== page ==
Before I tied the knot, I definitely had misconceptions about marriage. Like most people, I had vague notions about what it takes to make a marriage great: communication, intimacy, lots of love. But I soon learned that my preconceived notions barely scratched the surface of what being married truly entails.
Now that I’m several years into a great marriage, I realise how very little I knew going in. Here are five things I wish I knew before tying the knot:
1. It's incredibly important to communicate how you feel before things blow up.
Before I got married, I thought the general emphasis on communication in a marriage was way overblown. It's such a basic concept, right? But what I didn't realise was the importance of frequent and continual communication with your spouse about things that are both above and below the surface.
For example, I'm definitely guilty of being a life-long passive-aggressive, so I have a nasty habit of not addressing things that bother me in the moment. These things then begin to stew. In any long term relationship, this can be perilous. Minor concerns and annoyances build to become relationship land mines if not addressed.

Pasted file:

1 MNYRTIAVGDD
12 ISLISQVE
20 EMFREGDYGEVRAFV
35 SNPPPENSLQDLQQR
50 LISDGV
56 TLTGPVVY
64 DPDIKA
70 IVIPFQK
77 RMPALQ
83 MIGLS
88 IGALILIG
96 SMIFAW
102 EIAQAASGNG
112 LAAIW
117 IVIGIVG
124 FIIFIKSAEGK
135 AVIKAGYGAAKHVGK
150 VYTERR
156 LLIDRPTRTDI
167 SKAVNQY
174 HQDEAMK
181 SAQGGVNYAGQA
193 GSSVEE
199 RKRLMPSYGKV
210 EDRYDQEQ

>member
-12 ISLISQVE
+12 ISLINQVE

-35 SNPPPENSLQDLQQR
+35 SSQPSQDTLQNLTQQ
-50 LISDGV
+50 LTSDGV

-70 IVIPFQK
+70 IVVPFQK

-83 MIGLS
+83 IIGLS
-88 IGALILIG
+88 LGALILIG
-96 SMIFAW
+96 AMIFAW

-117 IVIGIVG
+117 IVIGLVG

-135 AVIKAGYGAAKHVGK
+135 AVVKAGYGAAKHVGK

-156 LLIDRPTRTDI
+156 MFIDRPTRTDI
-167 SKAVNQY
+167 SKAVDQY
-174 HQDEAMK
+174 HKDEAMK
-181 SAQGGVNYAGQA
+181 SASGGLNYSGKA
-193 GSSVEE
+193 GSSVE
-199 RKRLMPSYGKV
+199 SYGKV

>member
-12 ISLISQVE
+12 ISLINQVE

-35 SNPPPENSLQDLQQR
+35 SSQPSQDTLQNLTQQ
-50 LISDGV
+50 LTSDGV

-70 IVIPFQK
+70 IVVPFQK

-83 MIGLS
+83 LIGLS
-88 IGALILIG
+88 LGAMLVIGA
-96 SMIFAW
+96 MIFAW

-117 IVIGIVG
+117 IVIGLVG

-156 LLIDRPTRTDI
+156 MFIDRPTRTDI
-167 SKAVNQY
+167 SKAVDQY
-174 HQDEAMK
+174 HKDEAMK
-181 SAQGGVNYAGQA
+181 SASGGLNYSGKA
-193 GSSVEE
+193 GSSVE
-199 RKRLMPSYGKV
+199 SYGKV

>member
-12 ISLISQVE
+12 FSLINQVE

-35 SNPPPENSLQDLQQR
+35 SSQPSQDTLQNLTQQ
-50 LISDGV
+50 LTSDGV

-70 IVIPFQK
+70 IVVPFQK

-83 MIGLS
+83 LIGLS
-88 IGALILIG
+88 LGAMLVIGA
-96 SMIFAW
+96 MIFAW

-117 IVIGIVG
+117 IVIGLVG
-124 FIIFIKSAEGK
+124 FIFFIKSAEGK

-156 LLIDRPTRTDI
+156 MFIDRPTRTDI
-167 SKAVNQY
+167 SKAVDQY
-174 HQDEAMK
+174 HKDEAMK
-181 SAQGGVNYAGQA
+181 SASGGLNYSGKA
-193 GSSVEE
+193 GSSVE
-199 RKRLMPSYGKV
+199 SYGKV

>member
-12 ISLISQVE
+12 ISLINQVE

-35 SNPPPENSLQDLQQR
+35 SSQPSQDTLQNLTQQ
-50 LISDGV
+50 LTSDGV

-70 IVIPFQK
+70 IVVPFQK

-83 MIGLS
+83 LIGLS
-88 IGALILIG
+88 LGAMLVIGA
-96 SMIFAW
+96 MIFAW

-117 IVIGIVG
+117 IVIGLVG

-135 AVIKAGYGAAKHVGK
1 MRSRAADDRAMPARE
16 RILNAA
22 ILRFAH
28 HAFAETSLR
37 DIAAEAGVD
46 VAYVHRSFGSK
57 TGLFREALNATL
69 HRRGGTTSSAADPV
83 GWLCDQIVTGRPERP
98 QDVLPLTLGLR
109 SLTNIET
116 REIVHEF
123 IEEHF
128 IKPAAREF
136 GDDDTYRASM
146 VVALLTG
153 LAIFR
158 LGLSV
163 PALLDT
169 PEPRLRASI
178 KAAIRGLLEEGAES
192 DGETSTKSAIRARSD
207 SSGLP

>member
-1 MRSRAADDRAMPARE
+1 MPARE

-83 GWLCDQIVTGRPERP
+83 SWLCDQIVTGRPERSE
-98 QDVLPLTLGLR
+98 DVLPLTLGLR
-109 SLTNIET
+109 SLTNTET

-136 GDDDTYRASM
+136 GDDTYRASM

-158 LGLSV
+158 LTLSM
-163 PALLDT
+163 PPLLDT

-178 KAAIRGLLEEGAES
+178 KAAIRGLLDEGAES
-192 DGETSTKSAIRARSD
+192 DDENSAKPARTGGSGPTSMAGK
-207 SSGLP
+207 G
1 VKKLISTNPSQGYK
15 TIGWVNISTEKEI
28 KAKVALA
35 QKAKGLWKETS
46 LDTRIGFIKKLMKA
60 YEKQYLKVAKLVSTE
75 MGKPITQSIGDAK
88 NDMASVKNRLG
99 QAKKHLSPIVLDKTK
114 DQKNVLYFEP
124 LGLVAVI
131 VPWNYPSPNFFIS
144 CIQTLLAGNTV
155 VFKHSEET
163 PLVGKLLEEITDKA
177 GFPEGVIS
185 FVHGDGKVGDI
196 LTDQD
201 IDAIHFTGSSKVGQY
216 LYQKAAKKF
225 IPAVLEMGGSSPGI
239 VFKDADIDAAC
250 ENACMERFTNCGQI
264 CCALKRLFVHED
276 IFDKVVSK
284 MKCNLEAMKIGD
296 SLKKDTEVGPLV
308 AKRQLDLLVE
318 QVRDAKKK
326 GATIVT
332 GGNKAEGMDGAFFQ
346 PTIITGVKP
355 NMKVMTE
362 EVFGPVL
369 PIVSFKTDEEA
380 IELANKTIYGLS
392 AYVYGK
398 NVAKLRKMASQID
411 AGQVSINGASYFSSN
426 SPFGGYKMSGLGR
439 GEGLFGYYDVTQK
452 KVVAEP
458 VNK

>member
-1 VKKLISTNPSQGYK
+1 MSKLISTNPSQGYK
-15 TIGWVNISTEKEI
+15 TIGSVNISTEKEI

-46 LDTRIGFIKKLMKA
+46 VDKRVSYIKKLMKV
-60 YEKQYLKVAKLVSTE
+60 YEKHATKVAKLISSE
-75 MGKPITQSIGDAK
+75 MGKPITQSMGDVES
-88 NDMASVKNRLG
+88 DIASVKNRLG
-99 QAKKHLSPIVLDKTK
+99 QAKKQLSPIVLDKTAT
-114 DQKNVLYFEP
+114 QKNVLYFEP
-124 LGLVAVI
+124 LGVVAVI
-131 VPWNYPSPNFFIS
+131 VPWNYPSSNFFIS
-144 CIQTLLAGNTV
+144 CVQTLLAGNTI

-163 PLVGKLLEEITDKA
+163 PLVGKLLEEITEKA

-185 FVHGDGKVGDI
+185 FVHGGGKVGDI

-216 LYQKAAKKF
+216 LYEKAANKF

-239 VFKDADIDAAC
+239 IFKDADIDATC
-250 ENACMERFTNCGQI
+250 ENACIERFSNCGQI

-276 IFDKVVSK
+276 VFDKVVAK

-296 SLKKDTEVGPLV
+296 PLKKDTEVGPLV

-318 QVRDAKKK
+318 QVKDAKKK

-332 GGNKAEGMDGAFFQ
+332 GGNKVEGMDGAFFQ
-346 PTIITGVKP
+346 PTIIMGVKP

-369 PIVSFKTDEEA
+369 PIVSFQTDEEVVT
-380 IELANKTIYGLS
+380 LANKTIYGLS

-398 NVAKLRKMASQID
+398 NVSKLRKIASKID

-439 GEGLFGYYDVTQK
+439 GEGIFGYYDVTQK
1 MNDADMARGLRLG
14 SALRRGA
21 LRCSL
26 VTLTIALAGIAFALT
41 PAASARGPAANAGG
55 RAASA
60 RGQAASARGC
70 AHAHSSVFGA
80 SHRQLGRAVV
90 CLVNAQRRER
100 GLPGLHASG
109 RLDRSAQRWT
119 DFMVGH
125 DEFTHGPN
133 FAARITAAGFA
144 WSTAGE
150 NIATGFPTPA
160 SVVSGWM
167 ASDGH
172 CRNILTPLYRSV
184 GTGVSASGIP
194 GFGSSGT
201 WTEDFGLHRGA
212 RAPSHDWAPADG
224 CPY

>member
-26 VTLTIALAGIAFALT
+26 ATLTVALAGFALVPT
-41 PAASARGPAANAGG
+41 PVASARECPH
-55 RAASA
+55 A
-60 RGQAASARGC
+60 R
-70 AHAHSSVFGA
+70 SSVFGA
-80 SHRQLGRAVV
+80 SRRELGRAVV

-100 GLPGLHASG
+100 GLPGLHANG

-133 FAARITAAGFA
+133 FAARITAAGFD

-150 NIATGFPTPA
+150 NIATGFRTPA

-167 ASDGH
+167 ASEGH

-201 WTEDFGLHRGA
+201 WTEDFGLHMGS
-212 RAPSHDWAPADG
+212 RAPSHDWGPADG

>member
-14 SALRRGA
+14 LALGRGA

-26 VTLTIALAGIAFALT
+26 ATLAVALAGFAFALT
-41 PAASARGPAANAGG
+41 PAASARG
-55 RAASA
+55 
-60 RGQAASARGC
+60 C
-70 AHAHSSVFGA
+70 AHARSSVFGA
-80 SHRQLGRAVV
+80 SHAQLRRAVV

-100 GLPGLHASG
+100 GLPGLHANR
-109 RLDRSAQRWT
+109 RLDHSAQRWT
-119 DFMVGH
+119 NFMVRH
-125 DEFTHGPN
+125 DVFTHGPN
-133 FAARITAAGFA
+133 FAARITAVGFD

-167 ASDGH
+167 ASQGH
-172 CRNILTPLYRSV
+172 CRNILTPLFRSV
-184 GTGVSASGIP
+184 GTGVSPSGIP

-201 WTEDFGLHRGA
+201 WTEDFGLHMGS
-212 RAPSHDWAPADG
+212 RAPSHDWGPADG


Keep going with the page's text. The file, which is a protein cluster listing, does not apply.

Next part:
A lack of communication also leads to the unfair expectation of one spouse being a mind reader. Not communicating with your spouse is counter-productive and leads to many preventable arguments. After some trial and error, I've realised the importance of communicating my needs or concerns with my husband, before they become a larger issue.
2. Don't sweat the small stuff and learn to let things go.
It's very easy to hold onto the most minor hang ups — socks left on the floor, harsh words said in the heat of an argument, an inappropriate joke made at a party. But it isn't so easy to let them go. It's a delicate art, especially in a marriage.
My husband has a habit of leaving his socks on the floor, which is surprisingly irritating. I have the habit of leaving kitchen cabinets open, which I've been told is equally irritating. Yet, neither of these habits are worth stewing over or steam rolling them into larger issues.